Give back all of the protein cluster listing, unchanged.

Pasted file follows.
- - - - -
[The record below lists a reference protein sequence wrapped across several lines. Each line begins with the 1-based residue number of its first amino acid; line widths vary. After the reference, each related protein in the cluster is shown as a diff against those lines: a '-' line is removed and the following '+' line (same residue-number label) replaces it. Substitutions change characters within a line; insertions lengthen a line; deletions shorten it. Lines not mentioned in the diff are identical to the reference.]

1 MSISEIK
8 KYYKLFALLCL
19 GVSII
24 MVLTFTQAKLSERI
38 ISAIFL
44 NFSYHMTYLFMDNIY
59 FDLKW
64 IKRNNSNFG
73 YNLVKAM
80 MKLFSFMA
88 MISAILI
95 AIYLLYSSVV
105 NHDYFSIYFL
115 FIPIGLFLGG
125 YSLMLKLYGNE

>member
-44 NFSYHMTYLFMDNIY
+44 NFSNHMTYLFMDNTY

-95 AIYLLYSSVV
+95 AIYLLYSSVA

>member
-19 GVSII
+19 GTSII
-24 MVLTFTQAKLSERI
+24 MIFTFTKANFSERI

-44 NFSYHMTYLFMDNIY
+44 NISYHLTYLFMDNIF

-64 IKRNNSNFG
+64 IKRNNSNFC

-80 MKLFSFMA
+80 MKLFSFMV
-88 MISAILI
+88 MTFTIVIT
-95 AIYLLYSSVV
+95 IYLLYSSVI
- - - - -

[The record below lists a reference protein sequence wrapped across several lines. Each line begins with the 1-based residue number of its first amino acid; line widths vary. After the reference, each related protein in the cluster is shown as a diff against those lines: a '-' line is removed and the following '+' line (same residue-number label) replaces it. Substitutions change characters within a line; insertions lengthen a line; deletions shorten it. Lines not mentioned in the diff are identical to the reference.]

1 MSISEIK
8 KYYKLFALLCL
19 GVSII
24 MVLTFTQAKLSERI
38 ISAIFL
44 NFSYHMTYLFMDNIY
59 FDLKW
64 IKRNNSNFG
73 YNLVKAM
80 MKLFSFMA
88 MISAILI
95 AIYLLYSSVV
105 NHDYFSIYFL
115 FIPIGLFLGG
125 YSLMLKLYGNE

>member
-44 NFSYHMTYLFMDNIY
+44 NFSNHMTYLFMDNTY

-95 AIYLLYSSVV
+95 AIYLLYSSVA

>member
-19 GVSII
+19 GTSII
-24 MVLTFTQAKLSERI
+24 MIFTFTKANFSERI

-44 NFSYHMTYLFMDNIY
+44 NISYHLTYLFMDNIF

-64 IKRNNSNFG
+64 IKRNNSNFC

-80 MKLFSFMA
+80 MKLFSFMV
-88 MISAILI
+88 MTFTIVIT
-95 AIYLLYSSVV
+95 IYLLYSSVI